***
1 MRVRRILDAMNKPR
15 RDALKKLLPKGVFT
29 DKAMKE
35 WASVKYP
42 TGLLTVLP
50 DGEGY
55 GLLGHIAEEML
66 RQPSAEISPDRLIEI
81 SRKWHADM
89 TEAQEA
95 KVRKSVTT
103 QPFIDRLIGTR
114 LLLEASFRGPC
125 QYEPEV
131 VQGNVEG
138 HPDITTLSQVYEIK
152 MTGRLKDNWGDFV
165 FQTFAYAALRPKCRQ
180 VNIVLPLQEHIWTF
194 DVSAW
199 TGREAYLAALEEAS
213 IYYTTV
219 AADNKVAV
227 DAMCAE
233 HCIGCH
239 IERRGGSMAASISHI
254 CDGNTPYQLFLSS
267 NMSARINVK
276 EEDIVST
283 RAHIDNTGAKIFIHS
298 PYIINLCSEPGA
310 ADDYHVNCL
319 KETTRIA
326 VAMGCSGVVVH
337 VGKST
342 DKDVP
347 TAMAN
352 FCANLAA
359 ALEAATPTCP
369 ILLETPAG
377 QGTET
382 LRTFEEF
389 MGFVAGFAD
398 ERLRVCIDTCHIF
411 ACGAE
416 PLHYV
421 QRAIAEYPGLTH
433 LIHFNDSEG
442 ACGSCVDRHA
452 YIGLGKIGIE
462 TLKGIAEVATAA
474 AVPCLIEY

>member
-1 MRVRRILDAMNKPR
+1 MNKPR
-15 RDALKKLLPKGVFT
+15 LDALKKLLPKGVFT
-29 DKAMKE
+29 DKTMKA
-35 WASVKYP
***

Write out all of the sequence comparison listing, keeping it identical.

1 MRVRRILDAMNKPR
15 RDALKKLLPKGVFT
29 DKAMKE
35 WASVKYP
42 TGLLTVLP
50 DGEGY
55 GLLGHIAEEML
66 RQPSAEISPDRLIEI
81 SRKWHADM
89 TEAQEA
95 KVRKSVTT
103 QPFIDRLIGTR
114 LLLEASFRGPC
125 QYEPEV
131 VQGNVEG
138 HPDITTLSQVYEIK
152 MTGRLKDNWGDFV
165 FQTFAYAALRPKCRQ
180 VNIVLPLQEHIWTF
194 DVSAW
199 TGREAYLAALEEAS
213 IYYTTV
219 AADNKVAV
227 DAMCAE
233 HCIGCH
239 IERRGGSMAASISHI
254 CDGNTPYQLFLSS
267 NMSARINVK
276 EEDIVST
283 RAHIDNTGAKIFIHS
298 PYIINLCSEPGA
310 ADDYHVNCL
319 KETTRIA
326 VAMGCSGVVVH
337 VGKST
342 DKDVP
347 TAMAN
352 FCANLAA
359 ALEAATPTCP
369 ILLETPAG
377 QGTET
382 LRTFEEF
389 MGFVAGFAD
398 ERLRVCIDTCHIF
411 ACGAE
416 PLHYV
421 QRAIAEYPGLTH
433 LIHFNDSEG
442 ACGSCVDRHA
452 YIGLGKIGIE
462 TLKGIAEVATAA
474 AVPCLIEY

>member
-1 MRVRRILDAMNKPR
+1 MNKPR
-15 RDALKKLLPKGVFT
+15 LDALKKLLPKGVFT
-29 DKAMKE
+29 DKTMKA
-35 WASVKYP